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The Department of Biological Sciences is located in Lisner and Bell Halls on G Street in downtown Washington, D.C. (four blocks west of the White House). The department has many modern facilities for systematic studies including a molecular systematics and paleontology laboratories; a morphometrics and image analysis lab is under construction. The nearby GW Medical School provides electron microscopy services as well as additional molecular biology facilities. The Smithsonian's National Museum of Natural History houses one of the world's outstanding natural history collections and support laboratories for studying and maintaining specimens, and numerous field sites are maintained by the museum worldwide.

In addition to an exciting research atmosphere at the University and the Museum, the Washington D. C. area is home to many institutions for scientific research. Graduate students collaborate and use research facilities and collections at the National Zoo, the U.S. Department of Agriculture Research Laboratories, National Institutes of Health, World Wildlife Organization, Environmental Protection Agency, and the Nature Conservancy. Other facilities, such as the Library of Congress, National Library of Medicine, and the Carnegie Institute Radioisotope Dating Laboratory, also facilitate our scientific research. Both the University and the Museum are located in downtown Washington, D. C. An excellent subway system usually makes commuting between all these facilities easy and convenient.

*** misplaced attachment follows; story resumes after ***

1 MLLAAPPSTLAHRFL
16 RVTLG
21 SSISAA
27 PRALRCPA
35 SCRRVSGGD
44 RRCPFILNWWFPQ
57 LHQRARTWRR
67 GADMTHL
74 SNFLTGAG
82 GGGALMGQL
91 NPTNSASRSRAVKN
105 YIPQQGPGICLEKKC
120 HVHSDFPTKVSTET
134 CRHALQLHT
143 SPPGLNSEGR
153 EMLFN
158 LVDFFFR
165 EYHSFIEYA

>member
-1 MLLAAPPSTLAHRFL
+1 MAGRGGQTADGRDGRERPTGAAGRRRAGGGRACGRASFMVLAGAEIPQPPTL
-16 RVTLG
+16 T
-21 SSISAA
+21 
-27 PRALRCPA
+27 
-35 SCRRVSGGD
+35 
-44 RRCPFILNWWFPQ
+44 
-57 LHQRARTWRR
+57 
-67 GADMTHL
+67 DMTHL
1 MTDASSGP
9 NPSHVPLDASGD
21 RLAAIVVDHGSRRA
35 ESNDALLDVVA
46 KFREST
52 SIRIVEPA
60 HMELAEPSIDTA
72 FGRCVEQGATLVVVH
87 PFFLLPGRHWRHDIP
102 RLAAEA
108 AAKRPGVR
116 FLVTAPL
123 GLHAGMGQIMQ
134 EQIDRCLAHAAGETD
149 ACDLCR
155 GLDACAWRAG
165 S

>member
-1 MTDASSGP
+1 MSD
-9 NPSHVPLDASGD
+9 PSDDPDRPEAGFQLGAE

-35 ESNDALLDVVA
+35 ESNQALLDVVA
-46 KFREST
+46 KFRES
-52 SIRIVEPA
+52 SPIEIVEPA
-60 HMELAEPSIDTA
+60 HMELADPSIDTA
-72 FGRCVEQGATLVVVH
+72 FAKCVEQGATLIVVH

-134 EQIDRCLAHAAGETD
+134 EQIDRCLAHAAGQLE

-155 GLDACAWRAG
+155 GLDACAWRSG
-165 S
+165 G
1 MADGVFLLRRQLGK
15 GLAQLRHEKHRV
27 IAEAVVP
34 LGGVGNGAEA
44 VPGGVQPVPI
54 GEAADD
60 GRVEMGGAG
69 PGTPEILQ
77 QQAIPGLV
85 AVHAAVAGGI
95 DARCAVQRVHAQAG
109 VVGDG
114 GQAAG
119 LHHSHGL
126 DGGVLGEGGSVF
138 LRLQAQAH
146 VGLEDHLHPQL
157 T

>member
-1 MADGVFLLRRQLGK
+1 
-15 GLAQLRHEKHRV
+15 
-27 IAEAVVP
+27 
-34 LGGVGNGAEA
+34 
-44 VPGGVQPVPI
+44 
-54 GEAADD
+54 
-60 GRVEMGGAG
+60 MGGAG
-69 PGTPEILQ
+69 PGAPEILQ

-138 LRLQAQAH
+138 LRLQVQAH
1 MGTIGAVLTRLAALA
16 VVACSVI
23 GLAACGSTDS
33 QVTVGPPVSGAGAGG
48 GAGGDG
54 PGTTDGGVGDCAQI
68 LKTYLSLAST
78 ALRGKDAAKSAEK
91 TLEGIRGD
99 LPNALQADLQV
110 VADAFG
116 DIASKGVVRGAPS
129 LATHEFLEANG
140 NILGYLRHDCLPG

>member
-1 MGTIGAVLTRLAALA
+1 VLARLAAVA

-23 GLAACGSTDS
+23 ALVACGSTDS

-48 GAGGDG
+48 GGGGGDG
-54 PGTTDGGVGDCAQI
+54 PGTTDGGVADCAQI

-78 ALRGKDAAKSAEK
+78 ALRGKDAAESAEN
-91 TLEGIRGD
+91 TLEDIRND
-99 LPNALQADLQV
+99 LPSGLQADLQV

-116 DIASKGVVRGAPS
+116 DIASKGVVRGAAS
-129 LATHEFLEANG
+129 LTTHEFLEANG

Consortium of Universities of the Washington Metropolitan Area

The George Washington University is a member of the Consortium of Universities of the Washington Metropolitan Area. Ten universities in the Washington area--American University, Catholic University of America, Gallaudet University, George Mason Univers ity, George Washington University, Georgetown University, Howard University, Marymount University, the University of the District of Columbia, and the University of Maryland--are associated in a Consortium through which they coordinate the use of their respective facilities; Trinity College is also an associate member of the Consortium. Students in approved programs leading to degrees in any one of these institutions have the opportunity to select from the combined offerings the particular courses that best meet their needs. This privilege is subject to regulations of the school in which the student is enrolled. Participation is limited to degree candidates. See the Schedule of Classes for specific regulations and information concerning registration for Consortium courses.